What are the Major Drivers of Unethical Managerial Behavior?

By November 6, 2019 Office Best Practices
office manager at desk

In any business organization, ethics is of the utmost importance.

Business ethics is what helps members of an organization – from c-suite and executive level players to entry-level employees – determine whether an action is positive or negative for the employer.

But, unethical managerial behavior is an issue that can irreparably harm an organization, both internally and externally.

Which are the drivers of unethical managerial behavior?

Everyone has a reason for doing what they do, and unethical business practices are often perpetrated for some type of personal gain.

Some of the drivers of unethical managerial behavior include:

     Profit – Some managers engage in unethical business behaviors for financial gain beyond their compensation. Or, they engage in this behavior to increase their financial gain, as in promotions or bonuses.

     Prestige – A manager might engage in unethical business behavior to achieve a promotion, or take credit for work they didn’t do to improve their standing in an organization.

     Power – In many cases, a manager will engage in unethical business behavior to fulfill a need for power. This is evident in situations where employees believe a manager is punishing them or not rewarding them “to prove a point”.

What to Do With Unethical Managerial Behavior

Perhaps the most important step to dealing with unethical managerial behavior is determining the damage done.

By understanding the impact of an instance of unethical managerial behavior, you can better understand the solution.

     Financial Impact – Did the manager’s unethical actions cause financial impact to the business? If there was money stolen, then employers are often required to terminate the employee and report them to the authorities.

     Moral Impact – Did the manager’s unethical actions cause a loss of moral in your employees? If valuable employees experienced punishment or a loss of bonuses and rewards for their hard work, they may decide to move to another organization.

The loss of valuable employees cannot be misunderstood. Managers are entrusted with not only maintaining productivity and profit goals – good managers are leaders, and good leaders improve on the investment your organization puts into the best employees.

     Productivity Impact – Did the manager’s unethical actions cause a loss in productivity to your organization? This type of loss can impact profit directly, and employee moral indirectly.

Was Your Manager Breaking the Law?

Along with organizational impacts such as profit, moral, and productivity, the question of whether a manager broke the law while engaging in their unethical business practices is of utmost concern.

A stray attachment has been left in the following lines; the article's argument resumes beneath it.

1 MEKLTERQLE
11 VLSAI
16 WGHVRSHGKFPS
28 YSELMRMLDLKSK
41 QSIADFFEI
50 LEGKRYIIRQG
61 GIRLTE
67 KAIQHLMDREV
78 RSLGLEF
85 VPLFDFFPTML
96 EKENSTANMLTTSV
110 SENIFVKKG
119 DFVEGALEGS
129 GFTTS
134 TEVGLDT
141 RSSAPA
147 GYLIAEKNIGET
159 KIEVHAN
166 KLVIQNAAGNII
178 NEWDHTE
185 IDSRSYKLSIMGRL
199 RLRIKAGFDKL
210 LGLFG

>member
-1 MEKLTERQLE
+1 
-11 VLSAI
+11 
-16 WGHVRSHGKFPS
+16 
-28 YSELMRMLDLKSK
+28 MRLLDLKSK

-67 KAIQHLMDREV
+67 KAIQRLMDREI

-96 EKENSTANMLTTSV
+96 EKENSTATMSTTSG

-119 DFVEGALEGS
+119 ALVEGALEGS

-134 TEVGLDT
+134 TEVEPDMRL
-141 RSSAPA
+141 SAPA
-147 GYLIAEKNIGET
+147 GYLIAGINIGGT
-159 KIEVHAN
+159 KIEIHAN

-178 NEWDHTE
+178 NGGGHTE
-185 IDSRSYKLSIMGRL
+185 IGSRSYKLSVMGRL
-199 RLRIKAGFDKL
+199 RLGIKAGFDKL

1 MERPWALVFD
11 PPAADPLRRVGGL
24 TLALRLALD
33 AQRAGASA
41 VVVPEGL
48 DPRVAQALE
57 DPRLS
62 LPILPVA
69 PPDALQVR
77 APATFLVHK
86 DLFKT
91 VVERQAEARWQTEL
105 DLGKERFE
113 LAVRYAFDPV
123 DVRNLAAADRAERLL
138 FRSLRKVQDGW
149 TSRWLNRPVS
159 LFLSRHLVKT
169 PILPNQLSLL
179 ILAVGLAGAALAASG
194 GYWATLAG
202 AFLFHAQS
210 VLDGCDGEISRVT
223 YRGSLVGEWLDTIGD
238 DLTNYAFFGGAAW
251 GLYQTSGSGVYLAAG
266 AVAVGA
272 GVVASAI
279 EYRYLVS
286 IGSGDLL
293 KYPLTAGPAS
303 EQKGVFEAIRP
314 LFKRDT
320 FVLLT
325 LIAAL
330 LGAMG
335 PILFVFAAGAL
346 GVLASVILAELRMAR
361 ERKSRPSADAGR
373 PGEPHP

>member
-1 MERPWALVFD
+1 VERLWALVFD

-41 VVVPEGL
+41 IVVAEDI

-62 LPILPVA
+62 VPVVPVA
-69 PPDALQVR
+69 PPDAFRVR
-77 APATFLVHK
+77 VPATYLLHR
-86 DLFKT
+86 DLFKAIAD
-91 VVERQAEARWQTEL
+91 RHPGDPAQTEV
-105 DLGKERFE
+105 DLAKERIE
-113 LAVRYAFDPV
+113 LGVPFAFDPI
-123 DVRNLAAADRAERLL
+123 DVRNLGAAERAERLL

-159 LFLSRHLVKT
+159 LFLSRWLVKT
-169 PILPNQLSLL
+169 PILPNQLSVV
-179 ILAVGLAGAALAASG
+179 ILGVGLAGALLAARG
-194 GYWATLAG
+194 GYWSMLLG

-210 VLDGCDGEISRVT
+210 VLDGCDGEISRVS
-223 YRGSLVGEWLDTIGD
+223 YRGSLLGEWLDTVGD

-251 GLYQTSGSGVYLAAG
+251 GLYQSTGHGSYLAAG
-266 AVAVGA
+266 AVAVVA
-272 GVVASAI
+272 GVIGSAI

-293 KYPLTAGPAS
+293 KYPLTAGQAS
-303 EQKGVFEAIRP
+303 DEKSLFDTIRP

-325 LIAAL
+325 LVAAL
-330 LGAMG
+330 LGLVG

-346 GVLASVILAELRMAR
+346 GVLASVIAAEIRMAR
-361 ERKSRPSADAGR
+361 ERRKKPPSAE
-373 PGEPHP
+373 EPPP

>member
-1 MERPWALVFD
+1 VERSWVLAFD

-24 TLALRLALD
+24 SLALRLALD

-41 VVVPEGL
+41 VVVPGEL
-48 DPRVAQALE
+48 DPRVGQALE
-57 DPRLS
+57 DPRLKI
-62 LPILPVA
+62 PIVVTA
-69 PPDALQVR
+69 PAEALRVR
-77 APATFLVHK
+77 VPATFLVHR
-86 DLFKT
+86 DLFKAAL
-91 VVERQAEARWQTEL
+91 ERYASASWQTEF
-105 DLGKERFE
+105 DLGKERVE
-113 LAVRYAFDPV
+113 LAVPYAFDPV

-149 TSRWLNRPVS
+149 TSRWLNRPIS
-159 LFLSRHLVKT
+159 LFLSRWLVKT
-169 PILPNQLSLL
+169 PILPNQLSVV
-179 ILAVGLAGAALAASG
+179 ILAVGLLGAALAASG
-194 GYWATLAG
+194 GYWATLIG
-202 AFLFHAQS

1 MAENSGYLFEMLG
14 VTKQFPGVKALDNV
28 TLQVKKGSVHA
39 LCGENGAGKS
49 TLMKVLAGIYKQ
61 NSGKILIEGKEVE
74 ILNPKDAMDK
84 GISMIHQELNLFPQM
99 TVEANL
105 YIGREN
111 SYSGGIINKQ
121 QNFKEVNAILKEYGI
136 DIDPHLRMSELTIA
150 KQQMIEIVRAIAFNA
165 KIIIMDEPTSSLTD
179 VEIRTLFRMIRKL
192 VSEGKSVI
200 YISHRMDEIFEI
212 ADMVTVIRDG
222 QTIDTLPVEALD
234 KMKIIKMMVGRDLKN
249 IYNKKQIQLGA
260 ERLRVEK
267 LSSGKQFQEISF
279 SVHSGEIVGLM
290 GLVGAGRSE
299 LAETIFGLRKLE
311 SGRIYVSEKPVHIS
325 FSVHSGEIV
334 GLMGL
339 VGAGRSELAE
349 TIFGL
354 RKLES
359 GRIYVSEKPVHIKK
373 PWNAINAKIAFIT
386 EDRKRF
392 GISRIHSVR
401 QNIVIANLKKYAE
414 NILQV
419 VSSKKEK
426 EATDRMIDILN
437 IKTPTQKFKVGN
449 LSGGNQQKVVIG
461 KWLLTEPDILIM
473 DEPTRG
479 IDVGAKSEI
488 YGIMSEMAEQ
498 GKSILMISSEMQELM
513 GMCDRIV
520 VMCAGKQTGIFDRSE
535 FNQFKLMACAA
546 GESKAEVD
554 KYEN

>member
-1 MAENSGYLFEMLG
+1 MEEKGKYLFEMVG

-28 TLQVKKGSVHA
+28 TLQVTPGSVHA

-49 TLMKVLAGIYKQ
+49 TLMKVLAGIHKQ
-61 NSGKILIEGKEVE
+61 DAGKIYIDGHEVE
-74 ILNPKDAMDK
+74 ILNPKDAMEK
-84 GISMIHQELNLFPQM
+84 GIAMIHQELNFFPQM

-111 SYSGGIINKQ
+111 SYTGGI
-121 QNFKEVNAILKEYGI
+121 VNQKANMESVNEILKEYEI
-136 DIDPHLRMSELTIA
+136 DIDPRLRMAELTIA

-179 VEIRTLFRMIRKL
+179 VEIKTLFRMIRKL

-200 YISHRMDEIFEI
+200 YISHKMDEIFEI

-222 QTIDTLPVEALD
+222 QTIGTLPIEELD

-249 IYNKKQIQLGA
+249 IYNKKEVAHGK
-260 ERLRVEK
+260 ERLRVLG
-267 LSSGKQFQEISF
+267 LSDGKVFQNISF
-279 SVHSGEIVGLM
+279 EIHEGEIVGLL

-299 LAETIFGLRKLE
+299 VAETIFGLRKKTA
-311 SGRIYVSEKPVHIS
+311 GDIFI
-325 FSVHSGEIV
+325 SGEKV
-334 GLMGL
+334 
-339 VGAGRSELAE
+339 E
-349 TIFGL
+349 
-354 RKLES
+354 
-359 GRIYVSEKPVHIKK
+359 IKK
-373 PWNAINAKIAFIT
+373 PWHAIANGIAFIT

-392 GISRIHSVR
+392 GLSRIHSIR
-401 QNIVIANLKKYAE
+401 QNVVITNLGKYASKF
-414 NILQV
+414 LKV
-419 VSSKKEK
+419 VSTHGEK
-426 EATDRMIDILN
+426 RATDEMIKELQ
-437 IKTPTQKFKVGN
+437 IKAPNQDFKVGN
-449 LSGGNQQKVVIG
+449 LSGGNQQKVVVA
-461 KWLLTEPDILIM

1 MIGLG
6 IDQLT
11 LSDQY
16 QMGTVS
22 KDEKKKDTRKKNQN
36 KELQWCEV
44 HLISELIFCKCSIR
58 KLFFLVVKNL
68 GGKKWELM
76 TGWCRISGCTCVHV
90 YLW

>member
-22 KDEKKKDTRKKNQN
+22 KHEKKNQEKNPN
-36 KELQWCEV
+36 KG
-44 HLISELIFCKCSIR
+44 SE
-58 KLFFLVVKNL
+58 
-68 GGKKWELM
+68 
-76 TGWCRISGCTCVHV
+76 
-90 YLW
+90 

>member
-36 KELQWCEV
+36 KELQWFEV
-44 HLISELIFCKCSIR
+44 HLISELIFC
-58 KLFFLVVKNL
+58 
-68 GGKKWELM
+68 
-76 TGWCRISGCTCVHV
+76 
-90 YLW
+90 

If a manager broke the law, it is a top responsibility of his superiors to use the necessary channels to report them. By not reporting a lawbreaking manager, the employer risks potentially being culpable in the eyes of the law.

How Valuable Is Your Manager?

In all business decisions, good leaders will add up all factors. Whether the law was broken and the level of organizational damage are both important considerations.

In some cases – like breaking the law – there is no way to retain a manager after unethical business practices. Those situations are out of the hands of their superiors.

But, unethical business practices can be a learning opportunity, especially if it will retain a specific benefit presented by the manager.

This is a last-ditch effort, and should only be considered in extreme cases. It should also be only considered in cases where a new or repaired relationship between the manager and other employees is possible – this is not always the case.

Regardless of whether or not you choose to retain a manager who engaged in unethical business practices, the choice you make is one that should be honest, thorough, and inclusive of as much evidence and insight as possible.

Some organizations hold focus groups with impacted employees to better understand what a work environment might look like.

For instance, in nearly all cases of sexual misconduct, a victimized employee might never feel comfortable working with a manager ever again. This is an important factor not only ethically, but legally. Failure to act on sexual misconduct charges on the part of employers is a common organizational legal battle in these types of cases.

Think Like A Good Leader

Above all, good leaders need to do what is right – for their organization, their employees, and the communities their organization serves.

Taking a hard look at what stakeholders are involved will guide any good leader in the right direction.

Common categories of stakeholders a good leader will consider in a situation of unethical managerial behavior include:

  1. Victims
  2. Communities (both local and international)
  3. Investors
  4. Vendors
  5. Media
  6. Customers
  7. Potential Customers
  8. Current and Future Markets
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